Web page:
There are at least 175 different kinds of cognitive biases that can plague your research. Some of these biases have a context, for example, you come across some of these only during surveys. Nevertheless, it is useful to keep them in mind during any kind of research. Finding the right bias through the Wikipedia list is hard and therefore, Buster Benson came up with categories to group similar or complementary biases together. If we look at them by the problem they are trying to solve, it becomes a lot easier to understand why they exist, how they are useful, and the trade-offs (and resulting mental errors) that they introduce. The problems that biases help us address are information overload, lack of meaning, the need to act fast, and how to know what needs to be remembered for later. We have explained each with help from Benson’s work.
Too much information: There is too much information in the world and we filter out most of it. Our brain uses tricks to pick out information that is going to be useful in some way. However, the problem we face is that some of the information we filter out is actually useful and important.
We notice things that are already primed in memory, repeated often or stuff that has recently been loaded in memory. Biases that fall in this category - Availability heuristic, Attentional bias, Illusory truth effect, Mere exposure effect, Context effect, Cue-dependent forgetting, Mood-congruent memory bias, Frequency illusion, Baader-Meinhof Phenomenon, Empathy gap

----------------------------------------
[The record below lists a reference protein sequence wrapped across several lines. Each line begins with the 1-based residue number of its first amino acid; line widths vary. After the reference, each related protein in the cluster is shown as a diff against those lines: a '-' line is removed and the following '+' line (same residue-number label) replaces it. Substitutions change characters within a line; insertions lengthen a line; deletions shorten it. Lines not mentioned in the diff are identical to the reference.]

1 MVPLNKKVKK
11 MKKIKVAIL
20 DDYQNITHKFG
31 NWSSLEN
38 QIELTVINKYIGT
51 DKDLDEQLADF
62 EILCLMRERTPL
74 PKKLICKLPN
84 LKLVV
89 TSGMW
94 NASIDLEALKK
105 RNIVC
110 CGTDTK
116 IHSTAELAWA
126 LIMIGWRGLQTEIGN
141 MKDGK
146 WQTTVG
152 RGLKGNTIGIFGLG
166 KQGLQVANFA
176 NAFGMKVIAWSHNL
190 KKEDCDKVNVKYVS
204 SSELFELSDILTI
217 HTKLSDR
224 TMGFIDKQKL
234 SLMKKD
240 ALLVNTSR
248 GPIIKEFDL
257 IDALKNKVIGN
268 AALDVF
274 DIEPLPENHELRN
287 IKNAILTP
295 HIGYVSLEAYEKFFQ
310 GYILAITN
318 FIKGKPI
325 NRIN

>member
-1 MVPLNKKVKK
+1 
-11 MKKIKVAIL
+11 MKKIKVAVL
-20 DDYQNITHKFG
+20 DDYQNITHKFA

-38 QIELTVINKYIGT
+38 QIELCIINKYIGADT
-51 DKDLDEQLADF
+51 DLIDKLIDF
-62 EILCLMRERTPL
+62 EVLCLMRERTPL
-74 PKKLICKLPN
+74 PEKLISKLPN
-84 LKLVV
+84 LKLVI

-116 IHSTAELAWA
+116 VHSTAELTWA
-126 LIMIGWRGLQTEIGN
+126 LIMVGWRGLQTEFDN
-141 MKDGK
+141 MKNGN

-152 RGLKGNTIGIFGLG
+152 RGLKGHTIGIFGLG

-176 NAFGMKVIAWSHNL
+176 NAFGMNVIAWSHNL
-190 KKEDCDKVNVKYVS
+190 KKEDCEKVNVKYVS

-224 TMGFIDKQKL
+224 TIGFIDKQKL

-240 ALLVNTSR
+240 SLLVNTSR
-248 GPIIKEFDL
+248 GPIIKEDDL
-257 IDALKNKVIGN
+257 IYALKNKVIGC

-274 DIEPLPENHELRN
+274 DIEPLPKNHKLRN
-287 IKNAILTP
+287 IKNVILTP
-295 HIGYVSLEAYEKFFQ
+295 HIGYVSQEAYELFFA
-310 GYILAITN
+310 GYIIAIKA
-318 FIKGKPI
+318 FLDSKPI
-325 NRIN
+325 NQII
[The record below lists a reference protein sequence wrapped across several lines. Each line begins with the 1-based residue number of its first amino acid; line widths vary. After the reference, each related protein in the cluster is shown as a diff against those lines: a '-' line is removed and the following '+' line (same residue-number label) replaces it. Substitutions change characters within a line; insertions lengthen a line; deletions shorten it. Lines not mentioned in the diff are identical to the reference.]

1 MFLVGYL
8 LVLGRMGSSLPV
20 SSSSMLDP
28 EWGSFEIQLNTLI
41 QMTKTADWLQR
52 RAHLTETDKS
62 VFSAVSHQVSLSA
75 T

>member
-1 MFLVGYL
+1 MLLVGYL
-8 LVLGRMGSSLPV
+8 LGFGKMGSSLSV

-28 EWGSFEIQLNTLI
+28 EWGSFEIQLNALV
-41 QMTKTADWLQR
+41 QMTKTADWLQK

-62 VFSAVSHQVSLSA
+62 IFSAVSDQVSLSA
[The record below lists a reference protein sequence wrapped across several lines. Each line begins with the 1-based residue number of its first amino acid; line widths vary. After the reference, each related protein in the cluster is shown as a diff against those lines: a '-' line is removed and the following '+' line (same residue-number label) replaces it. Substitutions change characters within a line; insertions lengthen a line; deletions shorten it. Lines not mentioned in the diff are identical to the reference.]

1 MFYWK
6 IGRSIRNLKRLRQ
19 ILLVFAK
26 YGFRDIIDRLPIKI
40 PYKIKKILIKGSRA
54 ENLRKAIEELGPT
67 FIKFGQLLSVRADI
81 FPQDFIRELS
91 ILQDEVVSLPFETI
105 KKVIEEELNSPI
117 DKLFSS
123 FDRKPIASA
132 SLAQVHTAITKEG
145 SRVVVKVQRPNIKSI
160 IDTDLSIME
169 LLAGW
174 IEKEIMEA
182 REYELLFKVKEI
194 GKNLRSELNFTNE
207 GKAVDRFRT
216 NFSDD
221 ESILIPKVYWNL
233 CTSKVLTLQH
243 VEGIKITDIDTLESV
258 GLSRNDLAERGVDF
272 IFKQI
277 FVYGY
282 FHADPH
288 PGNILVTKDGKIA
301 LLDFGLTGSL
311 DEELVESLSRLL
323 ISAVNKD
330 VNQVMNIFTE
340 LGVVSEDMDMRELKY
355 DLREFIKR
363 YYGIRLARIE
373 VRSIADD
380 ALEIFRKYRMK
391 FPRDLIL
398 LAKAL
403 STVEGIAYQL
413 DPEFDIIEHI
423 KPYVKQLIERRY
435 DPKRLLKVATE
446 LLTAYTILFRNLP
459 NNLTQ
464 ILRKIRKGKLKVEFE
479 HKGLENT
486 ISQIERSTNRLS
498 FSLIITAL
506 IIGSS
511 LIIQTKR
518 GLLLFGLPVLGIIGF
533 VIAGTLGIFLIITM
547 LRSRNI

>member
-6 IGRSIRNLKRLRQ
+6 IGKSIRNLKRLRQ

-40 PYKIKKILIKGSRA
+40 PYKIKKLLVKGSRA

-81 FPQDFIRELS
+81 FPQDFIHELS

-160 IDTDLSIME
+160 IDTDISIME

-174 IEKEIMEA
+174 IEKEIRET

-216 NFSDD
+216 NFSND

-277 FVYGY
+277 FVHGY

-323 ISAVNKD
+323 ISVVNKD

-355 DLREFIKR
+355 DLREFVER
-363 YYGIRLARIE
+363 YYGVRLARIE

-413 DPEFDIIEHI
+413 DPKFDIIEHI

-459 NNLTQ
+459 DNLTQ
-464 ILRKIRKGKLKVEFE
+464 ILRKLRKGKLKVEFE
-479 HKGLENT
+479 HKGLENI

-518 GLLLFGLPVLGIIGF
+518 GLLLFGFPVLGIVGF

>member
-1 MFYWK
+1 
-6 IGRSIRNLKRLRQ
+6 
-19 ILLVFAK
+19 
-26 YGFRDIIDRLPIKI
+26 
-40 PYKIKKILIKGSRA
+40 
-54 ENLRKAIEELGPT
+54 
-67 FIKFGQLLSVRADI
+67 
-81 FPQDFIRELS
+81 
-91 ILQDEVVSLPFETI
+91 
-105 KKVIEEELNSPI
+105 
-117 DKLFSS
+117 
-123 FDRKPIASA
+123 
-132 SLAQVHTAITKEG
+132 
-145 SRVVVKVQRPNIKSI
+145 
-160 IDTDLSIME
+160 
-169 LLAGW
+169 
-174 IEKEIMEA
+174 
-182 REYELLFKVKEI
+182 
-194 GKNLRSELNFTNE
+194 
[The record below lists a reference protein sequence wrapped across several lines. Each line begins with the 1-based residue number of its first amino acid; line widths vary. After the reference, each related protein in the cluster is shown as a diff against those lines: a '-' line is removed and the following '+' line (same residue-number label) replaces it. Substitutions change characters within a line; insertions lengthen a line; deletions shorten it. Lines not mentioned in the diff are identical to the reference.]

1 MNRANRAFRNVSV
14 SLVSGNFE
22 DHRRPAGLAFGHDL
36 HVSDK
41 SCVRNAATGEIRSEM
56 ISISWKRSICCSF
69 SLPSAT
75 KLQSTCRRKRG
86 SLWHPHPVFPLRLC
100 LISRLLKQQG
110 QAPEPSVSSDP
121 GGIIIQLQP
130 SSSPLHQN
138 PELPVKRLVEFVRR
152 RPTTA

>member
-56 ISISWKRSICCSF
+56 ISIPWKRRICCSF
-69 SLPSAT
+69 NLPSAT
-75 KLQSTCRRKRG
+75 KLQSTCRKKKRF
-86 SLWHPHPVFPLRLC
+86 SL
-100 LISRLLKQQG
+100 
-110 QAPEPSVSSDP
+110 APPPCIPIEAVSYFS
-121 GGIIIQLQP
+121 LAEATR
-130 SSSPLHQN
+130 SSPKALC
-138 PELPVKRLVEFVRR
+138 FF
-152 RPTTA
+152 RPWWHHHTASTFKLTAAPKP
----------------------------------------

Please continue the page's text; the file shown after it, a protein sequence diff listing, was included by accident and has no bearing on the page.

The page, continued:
We notice bizarre/funny/visually-striking/anthropomorphic things more than non-bizarre/unfunny things. Therefore, we tend to skip over information that we think is ordinary or expected. Biases that fall in this category - Bizarreness effect, Humor effect, Von Restorff effect, Negativity bias, Publication bias, Omission bias
We notice changes and we generally tend to weigh the significance of the new value by the direction the change happened (positive or negative) more than re-evaluating the new value as if it had been presented alone. Also applies to when we compare two similar things. Biases that fall in this category - Anchoring, Contrast effect, Focusing effect, Framing effect, Weber–Fechner law, Distinction bias
We notice information that confirms our own existing beliefs. Also, we tend to ignore details that contradict our own beliefs. Biases that fall in this category - Confirmation bias, Congruence bias, Post-purchase rationalization, Choice-supportive bias, Selective perception, Observer-expectancy effect, Experimenter’s bias, Observer effect, Expectation bias, Ostrich effect, Subjective validation, Continued influence effect, Semmelweis reflex, Bucket error, Law of narrative gravity